The Morning Report
Get the news and information you need to take on the day.
It’s a familiar scene by now.
The DA makes big pronouncements about transparency, process and … announces no one will be held responsible for the death of a black man after an encounter with police. (The press conference on Friday, by the way, the one in which they played body camera video in the name of transparency – was not announced publicly and was only open to a select handful of media outlets.)
This time, in announcing that no law enforcement officers will be held criminally liable in the death of Earl McNeil in National City, District Attorney Summer Stephan casually brushed off a finding by the medical examiner that the manner of death was homicide.
“The homicide label is used for anything that involves human hands in a situation like this,” Stephan said, dispensing with the information like a used tissue. That’s that.
It’s not that the facts in the McNeil case overwhelmingly support taking action against the officers involved. (Though they certainly don’t overwhelmingly suggest blamelessness, either.) There’s no reason to believe Stephan did anything but act on what the evidence showed.
And yet when you step back from individual cases, you see how familiar the outcome really is.
In 155 officer-involved shooting cases between 2005 and 2015, the DA did not find a single instance in which a police officer should be charged, according to a database compiled by inewsource.
No officers were found criminally liable in 2016, or in the 2017 cases that have been reviewed so far.
It presents a haunting question whose answer remains out of reach: Police seem to acknowledge that killing unarmed people is not an ideal outcome, and yet no one is ever held responsible for those deaths, so how will we ever do better? We’re stuck on the same merry-go-round of deaths, followed by community protests, followed by press conferences and announcements that no one will be held responsible.
San Diego Assemblywoman Shirley Weber attempted this year to change the standards by which police officers could be held responsible for killing people. It was watered down dramatically to please law enforcement groups. That version died too.
What VOSD Learned This Week
One way schools handle employees they’ve found harassed others or committed misconduct: transferring them to new positions or schools, a move that often leaves students and parents unaware of the employee’s history.
As part of her ongoing investigation into sexual misconduct in local public schools, Ashly McGlone has found that districts often opt to pay former employees to leave rather than firing them. This week she highlighted a case in which an employee from the Grossmont Union High School District admits he made lewd comments about students received $80,000 to leave.
The new community plan for the Midway-Pacific Highway area more than doubles the homes that can be built in the coming decades.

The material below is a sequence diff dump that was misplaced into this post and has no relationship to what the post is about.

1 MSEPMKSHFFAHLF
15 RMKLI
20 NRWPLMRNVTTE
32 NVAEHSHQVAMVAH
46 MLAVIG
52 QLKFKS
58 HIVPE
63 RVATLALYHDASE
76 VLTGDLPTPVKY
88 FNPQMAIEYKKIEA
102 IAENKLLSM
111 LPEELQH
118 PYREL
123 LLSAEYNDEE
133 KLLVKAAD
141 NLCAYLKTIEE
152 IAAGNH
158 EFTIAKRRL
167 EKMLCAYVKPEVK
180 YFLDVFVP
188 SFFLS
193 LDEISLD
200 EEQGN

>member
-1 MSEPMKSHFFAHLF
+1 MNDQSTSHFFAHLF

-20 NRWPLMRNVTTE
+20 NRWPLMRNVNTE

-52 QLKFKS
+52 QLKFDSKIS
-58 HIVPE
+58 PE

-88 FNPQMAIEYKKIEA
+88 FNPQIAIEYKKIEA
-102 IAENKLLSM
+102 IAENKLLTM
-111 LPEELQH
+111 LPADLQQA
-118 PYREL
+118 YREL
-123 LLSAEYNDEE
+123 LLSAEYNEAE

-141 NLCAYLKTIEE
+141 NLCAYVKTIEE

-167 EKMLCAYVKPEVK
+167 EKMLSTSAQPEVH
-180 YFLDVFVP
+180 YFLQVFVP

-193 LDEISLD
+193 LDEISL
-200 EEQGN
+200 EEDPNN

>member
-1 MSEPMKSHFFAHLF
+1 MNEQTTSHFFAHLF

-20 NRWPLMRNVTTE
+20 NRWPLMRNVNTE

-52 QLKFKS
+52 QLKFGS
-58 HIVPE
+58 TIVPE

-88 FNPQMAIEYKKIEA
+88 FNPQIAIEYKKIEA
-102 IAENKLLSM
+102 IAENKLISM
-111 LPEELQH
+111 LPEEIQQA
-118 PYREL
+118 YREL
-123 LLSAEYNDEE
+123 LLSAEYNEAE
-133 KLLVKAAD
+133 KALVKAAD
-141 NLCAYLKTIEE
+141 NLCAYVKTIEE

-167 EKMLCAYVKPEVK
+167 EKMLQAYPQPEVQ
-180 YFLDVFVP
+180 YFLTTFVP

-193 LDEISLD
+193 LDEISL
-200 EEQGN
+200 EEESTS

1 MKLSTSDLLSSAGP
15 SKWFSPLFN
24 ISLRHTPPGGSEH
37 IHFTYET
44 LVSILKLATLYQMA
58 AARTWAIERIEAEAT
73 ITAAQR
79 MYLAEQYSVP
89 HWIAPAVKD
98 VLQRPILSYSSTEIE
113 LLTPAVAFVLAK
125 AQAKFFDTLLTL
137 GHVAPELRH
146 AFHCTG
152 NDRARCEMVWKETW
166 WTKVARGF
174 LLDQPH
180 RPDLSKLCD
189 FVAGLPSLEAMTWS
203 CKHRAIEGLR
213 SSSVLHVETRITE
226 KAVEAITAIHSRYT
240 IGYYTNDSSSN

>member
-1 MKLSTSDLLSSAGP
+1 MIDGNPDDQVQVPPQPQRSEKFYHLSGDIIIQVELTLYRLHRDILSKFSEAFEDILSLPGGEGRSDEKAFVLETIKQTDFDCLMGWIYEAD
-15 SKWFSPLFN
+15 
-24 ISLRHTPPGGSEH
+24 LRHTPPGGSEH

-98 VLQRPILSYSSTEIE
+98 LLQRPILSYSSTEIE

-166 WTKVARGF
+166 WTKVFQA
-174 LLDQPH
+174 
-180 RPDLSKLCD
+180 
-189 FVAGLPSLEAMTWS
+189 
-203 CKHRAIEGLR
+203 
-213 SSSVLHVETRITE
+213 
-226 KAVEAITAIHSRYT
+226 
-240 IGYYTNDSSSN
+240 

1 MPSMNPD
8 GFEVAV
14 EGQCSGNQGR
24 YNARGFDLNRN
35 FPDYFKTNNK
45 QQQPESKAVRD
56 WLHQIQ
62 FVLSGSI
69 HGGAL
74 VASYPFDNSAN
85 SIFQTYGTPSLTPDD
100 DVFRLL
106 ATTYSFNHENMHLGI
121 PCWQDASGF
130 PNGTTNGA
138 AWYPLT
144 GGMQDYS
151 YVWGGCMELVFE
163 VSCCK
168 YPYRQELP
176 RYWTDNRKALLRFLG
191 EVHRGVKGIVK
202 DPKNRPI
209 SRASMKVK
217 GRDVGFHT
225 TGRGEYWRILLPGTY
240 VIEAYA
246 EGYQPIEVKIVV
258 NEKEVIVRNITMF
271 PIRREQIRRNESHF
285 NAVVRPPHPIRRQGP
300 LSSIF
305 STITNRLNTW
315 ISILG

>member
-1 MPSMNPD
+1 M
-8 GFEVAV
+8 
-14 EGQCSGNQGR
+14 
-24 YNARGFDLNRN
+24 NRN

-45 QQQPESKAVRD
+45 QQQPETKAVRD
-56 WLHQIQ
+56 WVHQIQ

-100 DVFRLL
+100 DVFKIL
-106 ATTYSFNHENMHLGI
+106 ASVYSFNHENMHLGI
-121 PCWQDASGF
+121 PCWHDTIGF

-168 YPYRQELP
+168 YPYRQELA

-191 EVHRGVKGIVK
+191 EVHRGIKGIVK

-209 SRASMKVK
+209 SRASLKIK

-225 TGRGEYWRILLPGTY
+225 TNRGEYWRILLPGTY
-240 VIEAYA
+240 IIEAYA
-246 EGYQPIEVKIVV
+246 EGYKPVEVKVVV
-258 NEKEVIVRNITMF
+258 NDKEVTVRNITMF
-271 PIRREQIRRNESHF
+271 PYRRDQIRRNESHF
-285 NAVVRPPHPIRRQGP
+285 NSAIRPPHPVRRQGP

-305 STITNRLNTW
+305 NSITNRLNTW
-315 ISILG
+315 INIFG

When it comes to new building in a very specific area near a planned trolley stop on Tecolote Drive, the city decided against raising the height limit to allow taller, denser housing. The City Council could still decide to raise it. But it’s the second time the city has capitulated on a height limit increase near new trolley stops along the Mid-Coast Trolley corridor.
Meanwhile, progressives are pushing the city to re-examine its inclusionary housing policy. Lisa Halverstadt has analyzed data from the city and found the policy is only responsible for a small amount of affordable housing construction.
Jesse Marx has revived the North County Report, and in his first installment he explains why Del Mar’s battle with the Coastal Commission over short-term vacation rentals could make waves far beyond the tiny coastal town.
Farther to the east, many backcountry developments are suddenly in limbo thanks to a judge’s ruling this week.
The outgoing head of the Citizens’ Law Enforcement Review Board talked with Kelly Davis about how he thinks the group could be more transparent moving forward.
On the podcast this week, we ran down how the SDSU-SoccerCity partnership fell apart. One of the people who’s endorsed the SDSU West plan is Myrtle Cole, who also gave an interview this week that was astoundingly substance-free.
What I’m Reading
- This is an essential read about where we are at this moment in time that had me fist-pumping at my desk: “They don’t care what facts women have, because women’s facts can be gotten rid of.” (Literary Hub)
- A compelling case that the medical profession’s approach to obesity is utterly, devastatingly wrong. (Highline)
- It’s not just that there’s evidence the criminal justice system is racist – it’s that the evidence is voluminous and overwhelming. Here is an exhaustive rundown of studies that have found bias in the system – and it’s not even close to comprehensive. (Washington Post)
- I love these stories of friendships forged between women on the campaign trail. (Glamour)
- One of the people who reviewed Ronan Farrow’s reporting for NBC – he eventually took it to the New Yorker – was himself accused of sexual harassment. (Daily Beast)
Line of the Week
“There are some stupid mistakes that only very smart people make, and one of them is the notion that a sensible argument seriously presented can compete with a really good piece of theatre.” – Why hearing out and debating Nazis doesn’t work, and why the left is losing the PR war in the marketplace of ideas.